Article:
"Who left untold,
        The story of Cambuscan hold."
    Since then another public funeral has taken place in Westminster Abbey; only the other day we saw deposited there the ashes of Sir Charles Barry, and here, as year by year passes over our heads, richer, and dearer, and wider are the associations which cluster around that venerable pile. I don't envy the man who can point a [-72-] sneer at Westminster Abbey;- how placid and beautiful is the outside, how eloquently it speaks to the ambitions lawyer, the busy merchant, time statesman bent on fame, the beauty armed for conquest; what a testimony it bears to the religious spirit of the age which witnessed its erection, and of time brain or brains which conceived its magnificent design.
    The Abbey is open to public inspection between the hours of eleven and three daily, and also in the summer months between four and six in the afternoon. The public are not admitted to view time monuments on Good Friday, Christmas Day, or fast days, or during the hours of Divine Service. The nave, transept, and cloisters are entirely free. The charge for admission to the rest of the Abbey, through which you are accompanied by a guide, is sixpence each person. The entrance is at the south transept, better known as Poet's Corner. It will do you good to walk in there any Sunday during Divine Service. The appearance of the place is singularly striking.. The white-robed choristers; the benches filled with well-dressed people; the dark religious, columns; the lofty and fretted roof; the marble monuments and busts looking down on you from every wall and corner; the gleams of mellow sunlight streaming in from richly painted windows - all tend to produce an effect such as you can find nowhere else - an effect of which you must be sensible if you care not for the rich notes of the organ, or sleep while the parson preaches.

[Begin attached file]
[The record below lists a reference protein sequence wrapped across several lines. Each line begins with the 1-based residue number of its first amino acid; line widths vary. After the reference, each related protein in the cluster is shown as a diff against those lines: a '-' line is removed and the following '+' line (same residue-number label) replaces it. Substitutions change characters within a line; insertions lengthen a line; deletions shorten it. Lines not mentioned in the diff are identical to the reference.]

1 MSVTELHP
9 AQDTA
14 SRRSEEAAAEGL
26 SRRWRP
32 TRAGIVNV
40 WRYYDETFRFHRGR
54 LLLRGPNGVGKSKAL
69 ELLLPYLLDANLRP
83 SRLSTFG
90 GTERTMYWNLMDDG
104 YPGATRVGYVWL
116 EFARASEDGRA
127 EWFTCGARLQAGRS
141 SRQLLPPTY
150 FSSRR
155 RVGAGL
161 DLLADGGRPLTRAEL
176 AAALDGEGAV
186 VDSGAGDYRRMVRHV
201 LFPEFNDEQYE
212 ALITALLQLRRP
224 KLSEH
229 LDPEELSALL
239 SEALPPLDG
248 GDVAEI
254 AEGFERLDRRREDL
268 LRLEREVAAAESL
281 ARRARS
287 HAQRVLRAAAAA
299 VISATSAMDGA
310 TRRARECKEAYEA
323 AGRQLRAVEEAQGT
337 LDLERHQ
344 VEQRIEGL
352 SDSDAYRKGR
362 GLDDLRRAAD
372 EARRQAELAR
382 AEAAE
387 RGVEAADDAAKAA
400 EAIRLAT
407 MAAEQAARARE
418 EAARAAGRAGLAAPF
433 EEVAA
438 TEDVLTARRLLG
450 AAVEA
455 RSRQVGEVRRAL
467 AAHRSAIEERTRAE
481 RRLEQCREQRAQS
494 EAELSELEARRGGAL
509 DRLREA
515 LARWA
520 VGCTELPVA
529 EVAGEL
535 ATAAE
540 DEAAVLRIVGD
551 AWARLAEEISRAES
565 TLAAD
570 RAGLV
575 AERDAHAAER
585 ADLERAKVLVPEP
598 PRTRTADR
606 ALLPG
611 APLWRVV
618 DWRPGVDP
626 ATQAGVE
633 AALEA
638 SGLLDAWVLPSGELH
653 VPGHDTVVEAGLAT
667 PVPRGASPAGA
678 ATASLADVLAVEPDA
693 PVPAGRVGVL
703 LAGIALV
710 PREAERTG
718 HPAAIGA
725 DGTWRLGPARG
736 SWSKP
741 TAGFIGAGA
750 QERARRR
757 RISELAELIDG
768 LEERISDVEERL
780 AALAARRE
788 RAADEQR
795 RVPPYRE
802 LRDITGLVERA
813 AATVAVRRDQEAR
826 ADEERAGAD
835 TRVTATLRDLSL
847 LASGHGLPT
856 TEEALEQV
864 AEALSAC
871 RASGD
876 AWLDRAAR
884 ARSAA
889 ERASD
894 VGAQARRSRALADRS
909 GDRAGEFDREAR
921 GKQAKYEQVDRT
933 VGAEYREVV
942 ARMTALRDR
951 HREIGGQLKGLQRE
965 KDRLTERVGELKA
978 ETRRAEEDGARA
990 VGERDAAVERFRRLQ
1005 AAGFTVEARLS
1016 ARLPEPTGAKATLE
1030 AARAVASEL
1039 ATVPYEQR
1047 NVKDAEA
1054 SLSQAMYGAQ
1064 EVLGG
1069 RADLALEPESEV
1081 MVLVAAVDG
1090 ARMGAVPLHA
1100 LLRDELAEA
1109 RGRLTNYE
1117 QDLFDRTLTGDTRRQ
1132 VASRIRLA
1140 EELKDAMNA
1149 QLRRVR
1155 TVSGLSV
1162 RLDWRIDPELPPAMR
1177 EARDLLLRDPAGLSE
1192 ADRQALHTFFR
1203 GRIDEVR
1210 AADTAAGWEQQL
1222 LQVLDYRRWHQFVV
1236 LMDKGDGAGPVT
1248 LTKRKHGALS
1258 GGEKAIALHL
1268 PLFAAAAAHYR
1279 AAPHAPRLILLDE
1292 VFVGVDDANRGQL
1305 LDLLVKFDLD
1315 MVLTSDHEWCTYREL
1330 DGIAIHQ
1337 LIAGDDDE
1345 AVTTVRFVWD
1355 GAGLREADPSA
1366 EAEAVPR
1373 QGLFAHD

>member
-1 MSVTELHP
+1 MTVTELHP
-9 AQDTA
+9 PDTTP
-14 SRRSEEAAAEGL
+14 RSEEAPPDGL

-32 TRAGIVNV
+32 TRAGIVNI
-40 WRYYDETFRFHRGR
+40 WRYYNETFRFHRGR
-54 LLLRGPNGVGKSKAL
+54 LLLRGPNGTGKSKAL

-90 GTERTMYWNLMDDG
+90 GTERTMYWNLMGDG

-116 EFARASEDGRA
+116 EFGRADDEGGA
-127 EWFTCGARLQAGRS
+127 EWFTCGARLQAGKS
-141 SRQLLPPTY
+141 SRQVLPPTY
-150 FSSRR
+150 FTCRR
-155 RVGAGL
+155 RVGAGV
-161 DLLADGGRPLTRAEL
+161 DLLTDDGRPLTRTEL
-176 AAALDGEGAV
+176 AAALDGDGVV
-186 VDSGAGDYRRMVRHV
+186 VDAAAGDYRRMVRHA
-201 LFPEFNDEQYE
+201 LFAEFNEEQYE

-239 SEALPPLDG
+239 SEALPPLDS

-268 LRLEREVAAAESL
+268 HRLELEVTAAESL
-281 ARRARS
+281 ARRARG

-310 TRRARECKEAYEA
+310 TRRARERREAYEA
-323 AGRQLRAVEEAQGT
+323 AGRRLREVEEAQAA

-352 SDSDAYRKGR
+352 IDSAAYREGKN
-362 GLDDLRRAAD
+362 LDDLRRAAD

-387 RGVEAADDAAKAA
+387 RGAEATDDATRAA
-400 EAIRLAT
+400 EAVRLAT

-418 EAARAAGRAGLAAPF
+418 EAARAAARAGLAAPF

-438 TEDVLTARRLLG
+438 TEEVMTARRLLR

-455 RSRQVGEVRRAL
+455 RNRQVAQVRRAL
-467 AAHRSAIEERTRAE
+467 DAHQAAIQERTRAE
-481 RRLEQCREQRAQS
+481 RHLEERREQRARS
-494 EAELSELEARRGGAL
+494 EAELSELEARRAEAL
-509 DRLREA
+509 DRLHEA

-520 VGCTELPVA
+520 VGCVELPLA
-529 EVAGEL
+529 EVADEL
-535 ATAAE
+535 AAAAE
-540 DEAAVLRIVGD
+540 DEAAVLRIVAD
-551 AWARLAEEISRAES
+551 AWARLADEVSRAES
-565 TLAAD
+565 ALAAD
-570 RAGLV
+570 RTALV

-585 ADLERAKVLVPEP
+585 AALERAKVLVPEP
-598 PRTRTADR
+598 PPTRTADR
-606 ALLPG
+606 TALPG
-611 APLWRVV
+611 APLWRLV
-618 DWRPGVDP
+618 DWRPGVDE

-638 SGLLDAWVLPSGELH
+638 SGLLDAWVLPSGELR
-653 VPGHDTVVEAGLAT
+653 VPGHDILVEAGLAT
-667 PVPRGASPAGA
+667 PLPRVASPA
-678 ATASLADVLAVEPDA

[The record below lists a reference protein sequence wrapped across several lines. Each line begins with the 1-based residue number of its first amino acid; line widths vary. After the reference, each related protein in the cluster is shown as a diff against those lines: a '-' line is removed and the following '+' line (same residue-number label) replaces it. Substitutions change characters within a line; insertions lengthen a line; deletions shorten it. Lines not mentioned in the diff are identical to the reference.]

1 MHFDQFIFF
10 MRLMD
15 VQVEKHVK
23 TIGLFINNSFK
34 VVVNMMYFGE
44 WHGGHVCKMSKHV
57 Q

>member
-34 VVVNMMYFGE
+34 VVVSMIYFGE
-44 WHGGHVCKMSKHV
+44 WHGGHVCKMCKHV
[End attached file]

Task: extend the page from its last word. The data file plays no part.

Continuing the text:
[-73-] The Abbey, originally a Benedictine monastery - the Minster west of St. Paul's London - was founded originally in what was called Thorney Island, by Sebert, King of the East Saxons, 616. The patron Saint, Peter himself, is said to have consecrated it by night, and in a most miraculous manner.. Till the time of Edward the Confessor the Abbey does not seem to have made much way; but the meek-minded Prince was led to give the Abbey a patronage which led to the building becoming what it is. It seems the Prince had been ill, and vowed to take a journey to the Holy Land if he should recover. But, as often is the case with vows made in sickness, the Prince, when well, found it exceedingly inconvenient to fulfil his vow. The only course left for him was to appeal to the Pope. The Holy Father, of course, was appealed to, and freed the pious king from his vow on one condition-that he should spend the money that the journey would have cost him in some religious building. The Prince, too happy to be freed from the consequences of this foolish vow, gladly promised to do so; and, whilst he was considering as to what building he should favour with his royal patronage, one of the monks of Westminster-rather an artful man, we imagine - was reported to have had a wonderful dream, in which no less a personage than St. Peter himself appeared to him, and charged him to take a message to the King, to the effect that his celestial saintship hoped he would not overlook the claims of Westminster. Of course, to so pious a prince as Ed-[-74-]ward, the saintly wish was law ; and on Westminster were lavished the most princely sums. Succeeding kings followed in the same steps. Henry III. and his son, Edward I., rebuilt it nearly as we see it now. It is difficult to say what time building must have cost its royal patrons. In our own time, its repairs have amounted to an enormous sum.